Click here to preview the new Fast Company

Want to try out the new

If you’d like to return to the previous design, click the yellow button on the lower left corner.

Design in Beijing and Shanghai? China-mite!

Six years ago, when the One Club first launched its initiative to teach Chinese students Western design and advertising skills, the creative work produced by the country’s young designers was, well, pretty grim.

"So much of the previous years' entries were derivative and uninspired," says Joe Duffy, chairman of Duffy & Partners, and one of this year's Fast 50 winners for his commitment to design education. "While this has always been the case regardless of where creative competitions are held, it was particularly true in China."

But this year, Duffy says, there’s been a great leap forward. No longer are the students just mimicking what they’ve seen in the West. Their work, he says, would stack up well against anything coming out of New York, London, or Hong Kong.

And, he says, they’re gaining on us: "The rate of speed at which these kids are catching up with — and to some extent surpassing — the West is a little scary."

This year, the One Club, a non-profit organization dedicated to promoting excellence in advertising, vetted an initial pool of 1,831 entries from 119 universities and 57 agencies, spanning 30 provinces and cities throughout the country. Only 168 finalists were chosen to participate in the workshops. They’ll be competing to produce work on two client briefs, one for MasterCard, and one for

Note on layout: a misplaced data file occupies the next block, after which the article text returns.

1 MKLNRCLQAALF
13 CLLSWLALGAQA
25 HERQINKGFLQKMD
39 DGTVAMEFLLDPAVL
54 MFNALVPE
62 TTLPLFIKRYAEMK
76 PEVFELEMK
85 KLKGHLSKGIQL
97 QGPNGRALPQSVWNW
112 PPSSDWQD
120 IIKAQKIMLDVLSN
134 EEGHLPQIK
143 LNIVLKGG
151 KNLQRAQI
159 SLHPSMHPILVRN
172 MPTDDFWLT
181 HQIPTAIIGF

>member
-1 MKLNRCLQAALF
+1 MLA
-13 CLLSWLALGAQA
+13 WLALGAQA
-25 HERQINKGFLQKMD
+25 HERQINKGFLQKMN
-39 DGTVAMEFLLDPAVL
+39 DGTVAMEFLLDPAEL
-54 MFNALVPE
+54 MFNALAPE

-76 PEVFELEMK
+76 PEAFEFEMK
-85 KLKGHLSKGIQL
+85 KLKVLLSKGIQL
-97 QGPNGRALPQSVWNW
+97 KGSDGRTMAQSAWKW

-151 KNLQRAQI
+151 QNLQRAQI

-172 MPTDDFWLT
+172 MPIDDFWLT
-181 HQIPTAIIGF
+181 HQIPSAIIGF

Duffy has posted some of their entries on his blog, Over the course of the next week, he'll be documenting not just the competition, but also his own design discoveries gleaned from roaming Beijing and Shanghai armed only with a digital camera and a keen eye.

It will be worth following his odyssey, if only to get a sense of what Madison Avenue’s nascent competition is up to. Don't get too comfy, guys. These kids want to eat your lunch.

Add New Comment


  • Dan

    I agree with DS that design ought to be made relevant to a particular culture, but there's an argument to be made that any creative work can also be measured in absolute terms.

    It seems like this is the core of what Linda's post - that the absolute quality of the design work coming out of China will soon rival the best NYC and Paris have to offer.

  • DS

    Yes, China may be developing its design community and growing in that area, but to say that Chinese designers will design product for the rest of the world is a bit far fetched.

    Design is based upon principles of observation and translation of concepts into tangible product which is relevant to a particular culture. If a Chinese designer doesn't experience the US, Brazilian or European culture first hand (as in spending time in that culture), he/she will never be able to design product which touches that consumer in a meaninful way. This is exactly why large multinationals like Samsung, Motorola and Philips establish design centers all around the world. This is will never be another case of "outsourcing" like we see in other areas like IT.